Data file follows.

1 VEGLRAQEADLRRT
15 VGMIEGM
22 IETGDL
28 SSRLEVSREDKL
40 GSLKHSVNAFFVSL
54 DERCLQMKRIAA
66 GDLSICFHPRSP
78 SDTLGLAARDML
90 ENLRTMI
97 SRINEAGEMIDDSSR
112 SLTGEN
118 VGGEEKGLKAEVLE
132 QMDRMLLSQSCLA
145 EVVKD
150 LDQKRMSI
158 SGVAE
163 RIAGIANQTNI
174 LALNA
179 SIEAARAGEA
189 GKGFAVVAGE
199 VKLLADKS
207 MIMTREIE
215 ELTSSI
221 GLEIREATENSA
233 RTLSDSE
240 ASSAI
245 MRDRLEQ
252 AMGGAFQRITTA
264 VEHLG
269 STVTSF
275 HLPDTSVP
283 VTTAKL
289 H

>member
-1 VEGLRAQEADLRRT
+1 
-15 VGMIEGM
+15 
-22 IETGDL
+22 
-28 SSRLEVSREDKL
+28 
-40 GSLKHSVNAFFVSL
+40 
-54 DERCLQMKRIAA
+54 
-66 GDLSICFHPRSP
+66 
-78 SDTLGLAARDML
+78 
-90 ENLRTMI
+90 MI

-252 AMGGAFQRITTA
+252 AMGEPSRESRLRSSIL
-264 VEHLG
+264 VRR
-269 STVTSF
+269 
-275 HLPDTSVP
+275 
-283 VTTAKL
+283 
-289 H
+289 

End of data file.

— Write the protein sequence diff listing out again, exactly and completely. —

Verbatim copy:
1 VEGLRAQEADLRRT
15 VGMIEGM
22 IETGDL
28 SSRLEVSREDKL
40 GSLKHSVNAFFVSL
54 DERCLQMKRIAA
66 GDLSICFHPRSP
78 SDTLGLAARDML
90 ENLRTMI
97 SRINEAGEMIDDSSR
112 SLTGEN
118 VGGEEKGLKAEVLE
132 QMDRMLLSQSCLA
145 EVVKD
150 LDQKRMSI
158 SGVAE
163 RIAGIANQTNI
174 LALNA
179 SIEAARAGEA
189 GKGFAVVAGE
199 VKLLADKS
207 MIMTREIE
215 ELTSSI
221 GLEIREATENSA
233 RTLSDSE
240 ASSAI
245 MRDRLEQ
252 AMGGAFQRITTA
264 VEHLG
269 STVTSF
275 HLPDTSVP
283 VTTAKL
289 H

>member
-1 VEGLRAQEADLRRT
+1 
-15 VGMIEGM
+15 
-22 IETGDL
+22 
-28 SSRLEVSREDKL
+28 
-40 GSLKHSVNAFFVSL
+40 
-54 DERCLQMKRIAA
+54 
-66 GDLSICFHPRSP
+66 
-78 SDTLGLAARDML
+78 
-90 ENLRTMI
+90 MI

-252 AMGGAFQRITTA
+252 AMGEPSRESRLRSSIL
-264 VEHLG
+264 VRR
-269 STVTSF
+269 
-275 HLPDTSVP
+275 
-283 VTTAKL
+283 
-289 H
+289 